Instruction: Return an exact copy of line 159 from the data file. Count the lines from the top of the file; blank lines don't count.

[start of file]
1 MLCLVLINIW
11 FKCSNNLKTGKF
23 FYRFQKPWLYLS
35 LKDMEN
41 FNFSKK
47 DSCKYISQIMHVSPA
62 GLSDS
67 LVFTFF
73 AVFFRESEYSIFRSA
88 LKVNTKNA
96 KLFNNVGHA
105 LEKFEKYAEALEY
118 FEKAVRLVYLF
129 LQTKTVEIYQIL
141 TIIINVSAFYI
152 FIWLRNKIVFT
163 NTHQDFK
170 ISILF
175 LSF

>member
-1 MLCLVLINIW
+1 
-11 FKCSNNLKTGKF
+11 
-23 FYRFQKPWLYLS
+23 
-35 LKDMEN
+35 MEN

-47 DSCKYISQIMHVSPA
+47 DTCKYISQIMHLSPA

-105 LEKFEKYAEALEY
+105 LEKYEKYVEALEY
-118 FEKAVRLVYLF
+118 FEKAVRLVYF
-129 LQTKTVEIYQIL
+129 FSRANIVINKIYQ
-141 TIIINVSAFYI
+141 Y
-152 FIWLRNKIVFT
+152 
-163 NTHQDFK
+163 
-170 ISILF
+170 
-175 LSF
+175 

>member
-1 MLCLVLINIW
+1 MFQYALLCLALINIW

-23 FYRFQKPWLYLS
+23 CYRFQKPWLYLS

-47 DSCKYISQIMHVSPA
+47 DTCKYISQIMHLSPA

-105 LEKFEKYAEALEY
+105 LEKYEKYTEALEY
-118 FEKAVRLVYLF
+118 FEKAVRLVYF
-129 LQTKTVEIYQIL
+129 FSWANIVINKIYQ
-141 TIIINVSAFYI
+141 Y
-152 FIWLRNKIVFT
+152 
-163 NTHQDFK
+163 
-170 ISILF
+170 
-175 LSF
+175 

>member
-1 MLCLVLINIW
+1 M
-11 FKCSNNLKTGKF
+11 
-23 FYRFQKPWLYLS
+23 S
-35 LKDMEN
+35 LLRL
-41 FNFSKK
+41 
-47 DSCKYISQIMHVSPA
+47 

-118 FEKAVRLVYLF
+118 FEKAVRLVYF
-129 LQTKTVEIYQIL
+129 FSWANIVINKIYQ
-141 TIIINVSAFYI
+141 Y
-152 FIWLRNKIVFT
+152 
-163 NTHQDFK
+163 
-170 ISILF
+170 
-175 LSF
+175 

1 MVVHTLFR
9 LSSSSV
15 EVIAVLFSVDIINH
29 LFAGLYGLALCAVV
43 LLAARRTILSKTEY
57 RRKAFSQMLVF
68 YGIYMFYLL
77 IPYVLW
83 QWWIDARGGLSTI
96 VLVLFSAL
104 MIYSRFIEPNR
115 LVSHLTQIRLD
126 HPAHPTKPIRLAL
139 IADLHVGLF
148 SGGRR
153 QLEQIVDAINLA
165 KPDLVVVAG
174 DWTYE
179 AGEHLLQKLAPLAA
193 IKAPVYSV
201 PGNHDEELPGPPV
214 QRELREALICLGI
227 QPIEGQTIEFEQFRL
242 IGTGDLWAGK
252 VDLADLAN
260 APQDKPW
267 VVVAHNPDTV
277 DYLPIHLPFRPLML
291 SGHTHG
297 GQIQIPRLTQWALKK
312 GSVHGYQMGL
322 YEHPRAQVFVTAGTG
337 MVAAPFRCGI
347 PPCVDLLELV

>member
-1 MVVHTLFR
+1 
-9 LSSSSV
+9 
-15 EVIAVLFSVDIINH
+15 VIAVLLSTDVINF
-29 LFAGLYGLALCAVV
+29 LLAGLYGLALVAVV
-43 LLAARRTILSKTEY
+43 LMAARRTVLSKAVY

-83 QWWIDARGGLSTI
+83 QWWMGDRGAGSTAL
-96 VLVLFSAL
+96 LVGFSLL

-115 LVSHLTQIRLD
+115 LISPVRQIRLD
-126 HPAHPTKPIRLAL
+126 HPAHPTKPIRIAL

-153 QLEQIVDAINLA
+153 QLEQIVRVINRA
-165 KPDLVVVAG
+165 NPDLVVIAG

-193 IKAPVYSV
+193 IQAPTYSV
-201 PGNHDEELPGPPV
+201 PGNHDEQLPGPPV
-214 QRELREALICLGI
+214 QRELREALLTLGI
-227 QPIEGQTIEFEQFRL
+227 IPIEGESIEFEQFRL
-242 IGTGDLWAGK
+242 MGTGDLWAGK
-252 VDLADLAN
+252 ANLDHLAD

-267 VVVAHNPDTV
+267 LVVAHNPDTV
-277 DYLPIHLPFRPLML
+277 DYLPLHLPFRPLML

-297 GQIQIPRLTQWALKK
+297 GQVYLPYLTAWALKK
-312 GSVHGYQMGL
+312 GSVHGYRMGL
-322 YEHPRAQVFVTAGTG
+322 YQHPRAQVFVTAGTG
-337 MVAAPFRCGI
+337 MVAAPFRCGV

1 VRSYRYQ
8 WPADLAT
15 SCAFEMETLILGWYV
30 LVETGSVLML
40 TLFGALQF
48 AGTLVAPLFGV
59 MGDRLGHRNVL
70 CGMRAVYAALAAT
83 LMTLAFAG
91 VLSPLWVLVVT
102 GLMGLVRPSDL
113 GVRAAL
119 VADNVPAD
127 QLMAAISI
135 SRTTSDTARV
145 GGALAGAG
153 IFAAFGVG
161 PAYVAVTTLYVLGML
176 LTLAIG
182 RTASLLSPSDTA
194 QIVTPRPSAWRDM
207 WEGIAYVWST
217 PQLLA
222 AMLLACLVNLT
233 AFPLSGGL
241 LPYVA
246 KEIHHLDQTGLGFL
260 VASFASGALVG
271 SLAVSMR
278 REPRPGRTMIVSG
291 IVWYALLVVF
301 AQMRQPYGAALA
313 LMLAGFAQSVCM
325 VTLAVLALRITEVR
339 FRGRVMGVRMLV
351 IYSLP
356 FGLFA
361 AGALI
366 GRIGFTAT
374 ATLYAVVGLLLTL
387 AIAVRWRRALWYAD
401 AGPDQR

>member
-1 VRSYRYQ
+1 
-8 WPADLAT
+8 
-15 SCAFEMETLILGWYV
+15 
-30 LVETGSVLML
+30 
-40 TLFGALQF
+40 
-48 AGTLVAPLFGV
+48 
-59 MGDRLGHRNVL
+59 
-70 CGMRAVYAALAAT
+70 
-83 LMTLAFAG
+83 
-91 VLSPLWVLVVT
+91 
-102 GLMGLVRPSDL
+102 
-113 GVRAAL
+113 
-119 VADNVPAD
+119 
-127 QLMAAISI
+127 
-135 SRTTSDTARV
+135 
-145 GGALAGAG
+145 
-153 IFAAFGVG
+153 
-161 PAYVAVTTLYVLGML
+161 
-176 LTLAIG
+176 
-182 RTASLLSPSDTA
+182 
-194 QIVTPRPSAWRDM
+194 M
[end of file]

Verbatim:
+214 QRELREALLTLGI